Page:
Pope Francis concluded a bleak week in Europe with a message of hope during an Easter Vigil service Saturday, saying darkness and fear must not prevail and "imprison" the world with pessimism.
Francis's call to hope on the eve of the most joyful celebration in the Christian calendar contrasted sharply with his sharp condemnation in recent days of the attacks in Belgium and elsewhere by Islamic extremists.
Francis entered the silent and darkened basilica with just a single candle guiding him at the start of the vigil. As he reached the altar, the basilica's floodlights flipped on in a symbolic show of light after the darkness of Good Friday, which recalls Jesus's death.
In his homily, Francis said the hope that Easter brings is a lesson for the Christian faithful to cast aside the pessimism that can "imprison" people inside of themselves.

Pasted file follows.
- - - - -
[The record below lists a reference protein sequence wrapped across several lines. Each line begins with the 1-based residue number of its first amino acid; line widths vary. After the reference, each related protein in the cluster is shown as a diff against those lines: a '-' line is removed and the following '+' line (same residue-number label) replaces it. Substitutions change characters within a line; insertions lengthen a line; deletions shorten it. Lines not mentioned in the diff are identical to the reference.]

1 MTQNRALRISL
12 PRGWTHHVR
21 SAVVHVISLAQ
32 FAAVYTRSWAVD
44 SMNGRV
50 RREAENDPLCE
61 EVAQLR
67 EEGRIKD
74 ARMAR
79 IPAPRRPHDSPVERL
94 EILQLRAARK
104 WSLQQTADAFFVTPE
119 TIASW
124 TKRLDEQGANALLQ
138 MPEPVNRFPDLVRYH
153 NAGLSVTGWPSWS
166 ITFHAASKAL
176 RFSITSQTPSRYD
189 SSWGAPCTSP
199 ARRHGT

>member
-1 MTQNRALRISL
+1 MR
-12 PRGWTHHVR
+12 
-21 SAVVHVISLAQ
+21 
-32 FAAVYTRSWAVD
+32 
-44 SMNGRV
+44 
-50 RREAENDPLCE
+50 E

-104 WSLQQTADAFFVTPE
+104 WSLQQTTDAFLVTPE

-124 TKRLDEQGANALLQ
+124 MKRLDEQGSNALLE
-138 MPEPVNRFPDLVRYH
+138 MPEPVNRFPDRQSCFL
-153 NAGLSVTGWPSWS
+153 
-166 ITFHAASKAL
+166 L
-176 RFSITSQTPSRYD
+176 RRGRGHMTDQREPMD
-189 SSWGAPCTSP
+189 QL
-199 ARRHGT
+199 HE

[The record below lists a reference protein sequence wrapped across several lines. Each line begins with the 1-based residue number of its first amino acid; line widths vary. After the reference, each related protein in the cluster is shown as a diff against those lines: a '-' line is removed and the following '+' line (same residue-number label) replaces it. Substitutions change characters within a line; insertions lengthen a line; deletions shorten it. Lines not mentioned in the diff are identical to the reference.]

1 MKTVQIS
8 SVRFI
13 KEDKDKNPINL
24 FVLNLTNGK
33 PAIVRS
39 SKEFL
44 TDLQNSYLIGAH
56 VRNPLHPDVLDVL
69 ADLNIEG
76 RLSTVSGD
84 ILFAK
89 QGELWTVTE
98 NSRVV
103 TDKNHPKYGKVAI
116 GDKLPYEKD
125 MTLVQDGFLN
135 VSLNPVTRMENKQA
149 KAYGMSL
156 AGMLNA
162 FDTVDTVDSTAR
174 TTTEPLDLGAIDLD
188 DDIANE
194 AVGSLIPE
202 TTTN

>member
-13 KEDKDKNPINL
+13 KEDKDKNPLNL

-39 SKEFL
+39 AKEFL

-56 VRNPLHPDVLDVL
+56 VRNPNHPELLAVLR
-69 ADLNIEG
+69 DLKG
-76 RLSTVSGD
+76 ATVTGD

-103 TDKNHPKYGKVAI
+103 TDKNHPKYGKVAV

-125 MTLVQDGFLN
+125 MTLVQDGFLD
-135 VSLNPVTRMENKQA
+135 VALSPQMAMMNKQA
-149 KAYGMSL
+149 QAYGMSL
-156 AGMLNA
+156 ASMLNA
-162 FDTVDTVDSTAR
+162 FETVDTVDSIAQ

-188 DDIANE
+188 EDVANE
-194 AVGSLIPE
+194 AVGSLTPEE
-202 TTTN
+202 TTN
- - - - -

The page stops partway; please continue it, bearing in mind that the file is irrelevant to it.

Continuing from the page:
"We see and will continue to see problems both inside and out. They will always be there," he said. But he insisted: "Let us not allow darkness and fear to distract us and control our hearts.
"Today is the celebration of our hope," he said. "It is so necessary today." The Easter message recalling Christ's resurrection, "awakens and resurrects hope in hearts burdened by sadness," he said.
The lengthy vigil service included a papal baptism for 12 adults hailing from China, South Korea and other countries around the world. Early Sunday, Francis will preside over Easter Mass and offer his annual Easter blessing.
During remarks Friday at the Colosseum capping the "Way of the Cross" procession re-enacting Jesus's crucifixion, Francis denounced the "terrorist acts committed by followers of some religions which profane the name of God and which use the holy name to justify their unprecedented violence."
While the pope was at the Colosseum, his chief alms-giver was out on the streets of Rome giving out sleeping bags to the homeless Friday night in a show of papal support for the city's least fortunate.